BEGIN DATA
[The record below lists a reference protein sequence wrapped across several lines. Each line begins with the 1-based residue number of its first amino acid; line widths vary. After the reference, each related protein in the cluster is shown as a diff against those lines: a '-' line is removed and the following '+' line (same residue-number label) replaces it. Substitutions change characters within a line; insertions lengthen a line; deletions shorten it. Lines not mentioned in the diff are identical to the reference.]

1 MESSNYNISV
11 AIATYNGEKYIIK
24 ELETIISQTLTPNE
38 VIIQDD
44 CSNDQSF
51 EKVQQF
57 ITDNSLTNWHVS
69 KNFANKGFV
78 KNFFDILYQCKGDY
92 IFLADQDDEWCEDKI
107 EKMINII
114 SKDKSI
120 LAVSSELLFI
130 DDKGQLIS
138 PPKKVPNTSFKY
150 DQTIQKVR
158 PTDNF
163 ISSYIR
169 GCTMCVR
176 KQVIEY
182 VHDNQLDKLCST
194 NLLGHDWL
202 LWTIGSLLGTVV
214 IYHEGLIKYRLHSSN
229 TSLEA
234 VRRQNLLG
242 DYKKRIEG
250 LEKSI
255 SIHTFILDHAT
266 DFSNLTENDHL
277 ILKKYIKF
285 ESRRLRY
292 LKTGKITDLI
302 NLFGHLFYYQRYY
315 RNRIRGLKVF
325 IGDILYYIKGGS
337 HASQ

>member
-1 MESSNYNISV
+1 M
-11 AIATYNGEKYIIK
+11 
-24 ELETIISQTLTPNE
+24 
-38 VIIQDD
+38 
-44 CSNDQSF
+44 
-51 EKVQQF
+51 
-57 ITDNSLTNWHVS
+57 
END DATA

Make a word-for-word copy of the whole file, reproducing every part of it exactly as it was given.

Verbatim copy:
[The record below lists a reference protein sequence wrapped across several lines. Each line begins with the 1-based residue number of its first amino acid; line widths vary. After the reference, each related protein in the cluster is shown as a diff against those lines: a '-' line is removed and the following '+' line (same residue-number label) replaces it. Substitutions change characters within a line; insertions lengthen a line; deletions shorten it. Lines not mentioned in the diff are identical to the reference.]

1 MESSNYNISV
11 AIATYNGEKYIIK
24 ELETIISQTLTPNE
38 VIIQDD
44 CSNDQSF
51 EKVQQF
57 ITDNSLTNWHVS
69 KNFANKGFV
78 KNFFDILYQCKGDY
92 IFLADQDDEWCEDKI
107 EKMINII
114 SKDKSI
120 LAVSSELLFI
130 DDKGQLIS
138 PPKKVPNTSFKY
150 DQTIQKVR
158 PTDNF
163 ISSYIR
169 GCTMCVR
176 KQVIEY
182 VHDNQLDKLCST
194 NLLGHDWL
202 LWTIGSLLGTVV
214 IYHEGLIKYRLHSSN
229 TSLEA
234 VRRQNLLG
242 DYKKRIEG
250 LEKSI
255 SIHTFILDHAT
266 DFSNLTENDHL
277 ILKKYIKF
285 ESRRLRY
292 LKTGKITDLI
302 NLFGHLFYYQRYY
315 RNRIRGLKVF
325 IGDILYYIKGGS
337 HASQ

>member
-1 MESSNYNISV
+1 M
-11 AIATYNGEKYIIK
+11 
-24 ELETIISQTLTPNE
+24 
-38 VIIQDD
+38 
-44 CSNDQSF
+44 
-51 EKVQQF
+51 
-57 ITDNSLTNWHVS
+57 